So, since 2010, a life insurance contract, endowment contract, long-term care contract or annuity may be exchanged for a long-term care contract. However, a long-term care contract may not be exchanged for anything other than another long-term care contract. This is true even when a life insurance policy has a long-term care rider.
Since there is no single-premium, long-term care policy in the marketplace, this brought about an interest in the partial 1035 exchange. This occurred through the guidance provided under Revenue Procedure 2008-24 and was later modified by Revenue Procedure 2011-38. I would suggest that when discussing this with a client, you also consult with your client’s tax attorney or accountant.
Of course, a 1035 exchange to a hybrid life insurance policy with an LTC rider is acceptable. Also many insurance companies may or may not allow partial 1035 exchanges, and the long-term carrier may or may not accept the rules required under Section 1035. You will need to check with both the existing insurance company and the new insurance company to clarify their procedures for this.
The IRS does not distinguish between the types of contract exchanges for Section 1035 use, such as variable universal life versus universal life versus whole life.
Term conversions do not qualify for Section 1035 opportunities because the term conversion results in a permanent policy which comes from the exercise of a right under the old term policy, not from an exchange of it. Thus the owner’s basis in the new policy does not carry over from the old policy.
As the IRS states, “there is no requirement that the issuer of the contract received in exchange be the same insurer as the original.” In addition, there is Private Letter Ruling 9319024. This provides the nonrecognition treatment even if one or the other of the insurers is a foreign company, as long as the product meets the statutory definition of life insurance annuity and endowment contracts. Section 1035 also allows multiple life insurance and annuity contracts to be exchanged provided the other requirements of Section 2015 are all met.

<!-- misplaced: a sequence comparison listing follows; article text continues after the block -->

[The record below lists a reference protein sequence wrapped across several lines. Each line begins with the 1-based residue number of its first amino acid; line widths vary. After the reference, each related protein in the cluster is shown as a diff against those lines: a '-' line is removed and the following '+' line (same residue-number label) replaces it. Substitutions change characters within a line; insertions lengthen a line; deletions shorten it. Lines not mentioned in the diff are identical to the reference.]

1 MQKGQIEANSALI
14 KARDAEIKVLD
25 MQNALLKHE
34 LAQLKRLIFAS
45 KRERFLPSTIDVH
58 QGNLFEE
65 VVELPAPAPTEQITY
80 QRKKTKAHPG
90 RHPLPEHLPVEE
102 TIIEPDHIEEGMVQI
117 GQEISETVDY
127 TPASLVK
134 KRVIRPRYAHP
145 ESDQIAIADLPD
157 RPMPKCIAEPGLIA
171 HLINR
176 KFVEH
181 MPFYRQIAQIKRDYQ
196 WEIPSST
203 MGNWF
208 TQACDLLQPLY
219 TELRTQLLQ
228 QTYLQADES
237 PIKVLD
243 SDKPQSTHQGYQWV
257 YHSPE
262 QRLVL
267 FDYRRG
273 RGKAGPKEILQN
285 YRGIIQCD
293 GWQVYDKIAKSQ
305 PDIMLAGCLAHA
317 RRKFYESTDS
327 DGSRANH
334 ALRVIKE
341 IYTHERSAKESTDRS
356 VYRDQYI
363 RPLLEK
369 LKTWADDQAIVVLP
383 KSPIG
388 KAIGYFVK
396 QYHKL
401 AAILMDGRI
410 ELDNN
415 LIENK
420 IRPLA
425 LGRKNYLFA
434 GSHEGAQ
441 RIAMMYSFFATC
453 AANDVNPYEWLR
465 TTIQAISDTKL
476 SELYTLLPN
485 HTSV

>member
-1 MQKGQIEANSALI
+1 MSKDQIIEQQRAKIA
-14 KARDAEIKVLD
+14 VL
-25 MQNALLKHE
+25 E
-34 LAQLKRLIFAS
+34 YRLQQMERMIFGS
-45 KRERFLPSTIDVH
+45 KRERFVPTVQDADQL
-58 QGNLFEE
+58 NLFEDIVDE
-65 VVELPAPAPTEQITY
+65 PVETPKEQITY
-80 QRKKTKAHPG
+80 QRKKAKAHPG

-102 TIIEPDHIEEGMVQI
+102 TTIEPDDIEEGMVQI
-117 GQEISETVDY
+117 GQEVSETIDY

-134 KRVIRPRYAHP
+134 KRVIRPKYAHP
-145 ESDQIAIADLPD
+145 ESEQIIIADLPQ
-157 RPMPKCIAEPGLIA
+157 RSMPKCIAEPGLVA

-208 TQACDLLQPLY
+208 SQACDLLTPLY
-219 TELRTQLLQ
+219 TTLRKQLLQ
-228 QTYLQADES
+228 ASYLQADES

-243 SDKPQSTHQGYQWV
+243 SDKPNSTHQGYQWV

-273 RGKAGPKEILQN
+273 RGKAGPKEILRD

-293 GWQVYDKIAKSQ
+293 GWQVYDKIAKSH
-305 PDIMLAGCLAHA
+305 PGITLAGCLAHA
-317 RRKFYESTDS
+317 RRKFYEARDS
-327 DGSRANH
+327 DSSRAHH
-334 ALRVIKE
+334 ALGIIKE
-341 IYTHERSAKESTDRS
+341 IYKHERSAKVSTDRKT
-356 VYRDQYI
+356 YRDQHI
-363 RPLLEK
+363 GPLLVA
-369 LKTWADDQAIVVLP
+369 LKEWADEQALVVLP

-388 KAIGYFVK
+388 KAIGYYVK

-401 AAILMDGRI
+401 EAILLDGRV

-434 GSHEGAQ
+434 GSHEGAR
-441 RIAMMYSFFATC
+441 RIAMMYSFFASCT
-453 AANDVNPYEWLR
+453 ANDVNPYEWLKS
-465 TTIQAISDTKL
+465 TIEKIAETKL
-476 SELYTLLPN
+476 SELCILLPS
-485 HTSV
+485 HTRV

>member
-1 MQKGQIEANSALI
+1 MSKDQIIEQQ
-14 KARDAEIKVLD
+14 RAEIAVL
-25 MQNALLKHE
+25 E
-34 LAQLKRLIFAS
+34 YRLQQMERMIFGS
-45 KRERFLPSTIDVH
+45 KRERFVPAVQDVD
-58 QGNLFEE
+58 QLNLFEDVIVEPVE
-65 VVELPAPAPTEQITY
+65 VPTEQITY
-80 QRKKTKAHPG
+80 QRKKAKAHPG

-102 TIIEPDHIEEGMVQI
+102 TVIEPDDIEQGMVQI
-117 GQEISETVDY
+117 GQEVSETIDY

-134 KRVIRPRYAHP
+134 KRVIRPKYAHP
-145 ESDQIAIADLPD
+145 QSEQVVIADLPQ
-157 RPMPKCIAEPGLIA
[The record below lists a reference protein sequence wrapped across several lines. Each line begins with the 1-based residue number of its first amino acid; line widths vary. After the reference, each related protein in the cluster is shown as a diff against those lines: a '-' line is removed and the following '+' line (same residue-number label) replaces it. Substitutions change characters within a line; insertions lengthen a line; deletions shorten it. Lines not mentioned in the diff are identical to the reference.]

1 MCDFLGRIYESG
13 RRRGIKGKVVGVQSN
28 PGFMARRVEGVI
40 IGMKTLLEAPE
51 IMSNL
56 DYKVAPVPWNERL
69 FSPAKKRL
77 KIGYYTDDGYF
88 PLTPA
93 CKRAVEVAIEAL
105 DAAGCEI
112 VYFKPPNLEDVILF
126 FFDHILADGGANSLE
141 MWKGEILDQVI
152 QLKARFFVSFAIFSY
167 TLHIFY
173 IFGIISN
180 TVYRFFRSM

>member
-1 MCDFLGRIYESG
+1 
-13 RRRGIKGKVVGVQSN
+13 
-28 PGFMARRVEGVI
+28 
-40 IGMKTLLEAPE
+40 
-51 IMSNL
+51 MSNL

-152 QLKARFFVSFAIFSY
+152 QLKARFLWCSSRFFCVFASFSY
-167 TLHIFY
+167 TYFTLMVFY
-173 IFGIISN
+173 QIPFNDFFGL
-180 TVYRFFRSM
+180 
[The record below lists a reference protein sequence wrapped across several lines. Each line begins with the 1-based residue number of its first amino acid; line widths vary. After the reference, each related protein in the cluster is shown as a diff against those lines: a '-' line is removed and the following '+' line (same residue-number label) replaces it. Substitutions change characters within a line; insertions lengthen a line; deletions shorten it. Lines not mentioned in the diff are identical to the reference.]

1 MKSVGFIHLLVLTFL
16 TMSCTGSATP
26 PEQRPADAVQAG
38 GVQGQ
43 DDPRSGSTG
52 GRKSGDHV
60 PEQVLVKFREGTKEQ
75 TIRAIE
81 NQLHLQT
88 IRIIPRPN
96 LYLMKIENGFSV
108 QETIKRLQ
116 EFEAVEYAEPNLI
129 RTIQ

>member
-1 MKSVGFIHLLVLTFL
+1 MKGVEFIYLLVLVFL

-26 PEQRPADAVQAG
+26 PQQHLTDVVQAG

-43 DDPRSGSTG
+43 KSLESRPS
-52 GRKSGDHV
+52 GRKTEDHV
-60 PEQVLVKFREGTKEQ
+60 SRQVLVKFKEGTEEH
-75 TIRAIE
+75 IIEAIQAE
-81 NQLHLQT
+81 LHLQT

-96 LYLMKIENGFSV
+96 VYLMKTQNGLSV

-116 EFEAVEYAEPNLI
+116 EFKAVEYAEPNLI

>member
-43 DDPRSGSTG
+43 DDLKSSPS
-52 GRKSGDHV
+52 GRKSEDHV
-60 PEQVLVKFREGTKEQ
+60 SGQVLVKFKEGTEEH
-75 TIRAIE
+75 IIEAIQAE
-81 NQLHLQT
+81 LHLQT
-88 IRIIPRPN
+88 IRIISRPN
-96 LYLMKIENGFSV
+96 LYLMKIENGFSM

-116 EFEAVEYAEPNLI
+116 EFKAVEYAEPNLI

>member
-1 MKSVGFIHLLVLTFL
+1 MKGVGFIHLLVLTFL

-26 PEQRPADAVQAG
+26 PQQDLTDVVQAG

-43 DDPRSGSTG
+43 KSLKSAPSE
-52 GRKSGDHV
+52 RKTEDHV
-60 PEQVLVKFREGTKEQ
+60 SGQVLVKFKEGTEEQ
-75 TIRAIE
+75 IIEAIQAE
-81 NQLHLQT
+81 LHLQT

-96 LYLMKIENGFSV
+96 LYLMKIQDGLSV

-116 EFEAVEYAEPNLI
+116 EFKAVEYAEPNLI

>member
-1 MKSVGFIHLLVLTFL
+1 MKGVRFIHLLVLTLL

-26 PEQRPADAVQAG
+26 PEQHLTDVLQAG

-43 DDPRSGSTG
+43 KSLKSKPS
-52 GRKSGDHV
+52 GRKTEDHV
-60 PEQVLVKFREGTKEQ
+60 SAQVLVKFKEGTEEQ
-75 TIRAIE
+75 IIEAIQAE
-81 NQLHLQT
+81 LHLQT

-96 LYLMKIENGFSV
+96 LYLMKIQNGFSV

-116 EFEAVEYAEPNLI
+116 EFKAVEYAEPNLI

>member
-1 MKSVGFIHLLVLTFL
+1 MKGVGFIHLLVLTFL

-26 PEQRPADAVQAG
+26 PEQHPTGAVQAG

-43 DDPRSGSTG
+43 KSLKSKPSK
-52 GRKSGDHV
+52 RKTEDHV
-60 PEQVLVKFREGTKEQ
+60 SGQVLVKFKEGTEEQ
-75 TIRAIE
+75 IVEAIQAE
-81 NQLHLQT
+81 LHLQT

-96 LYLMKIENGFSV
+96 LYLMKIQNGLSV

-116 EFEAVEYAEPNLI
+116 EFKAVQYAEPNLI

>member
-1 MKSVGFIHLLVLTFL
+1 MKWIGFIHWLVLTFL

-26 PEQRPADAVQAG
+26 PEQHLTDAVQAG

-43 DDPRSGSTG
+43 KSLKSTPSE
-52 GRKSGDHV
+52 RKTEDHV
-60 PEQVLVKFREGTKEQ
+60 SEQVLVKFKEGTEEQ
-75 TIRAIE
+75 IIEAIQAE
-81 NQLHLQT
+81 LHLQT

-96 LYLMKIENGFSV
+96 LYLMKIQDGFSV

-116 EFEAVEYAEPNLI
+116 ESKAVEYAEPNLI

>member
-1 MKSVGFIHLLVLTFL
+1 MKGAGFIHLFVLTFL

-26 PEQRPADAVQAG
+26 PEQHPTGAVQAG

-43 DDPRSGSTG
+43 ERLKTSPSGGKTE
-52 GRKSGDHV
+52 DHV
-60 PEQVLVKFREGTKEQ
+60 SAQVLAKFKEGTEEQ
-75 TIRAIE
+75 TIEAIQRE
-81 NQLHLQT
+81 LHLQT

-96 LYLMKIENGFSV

Finally, the same insured requirement is provided in Treasury Regulation Section 1.1035-1, which states that Section 1035 does not apply if the policies exchanged do not relate to the same insured. This requirement also prevents most exchanges from a single life exchange to a survivorship contract.
However, the exchange of a second-to-die contract following the death of the first insured for a single life policy on the survivor qualifies for Section 1035 nonrecognition treatment.
For exchanges with contracts containing outstanding loans, special attention must be paid to ensure that the loan is carried forward to the new policy. There are several private letter rulings that address the fact that when a contract with an outstanding loan is exchanged for a new contract and the loan is carried forward to the new policy of the same loan amount, there is no recognition of any gain.
However, any loan not carried forward or reduced by the exchange may create a tax recognition event for the owner. When in doubt, it is best to check with the owner’s tax advisor, the insurance carrier of the old policy and the insurance carrier of the new policy in order to obtain their thoughts and processes for handling the transaction. We certainly do not want to make any client unhappy by receiving an unwanted Form 1099 for one of these types of transactions.
I have highlighted some of the most prevalent aspects of Section 1035 transactions, although there is much more that could be discussed regarding these.
The best advice for a client’s situation is that if you are uncertain, ask before the transaction is submitted to a carrier for processing. Once a 1035 exchange is processed, in most cases it cannot be reversed.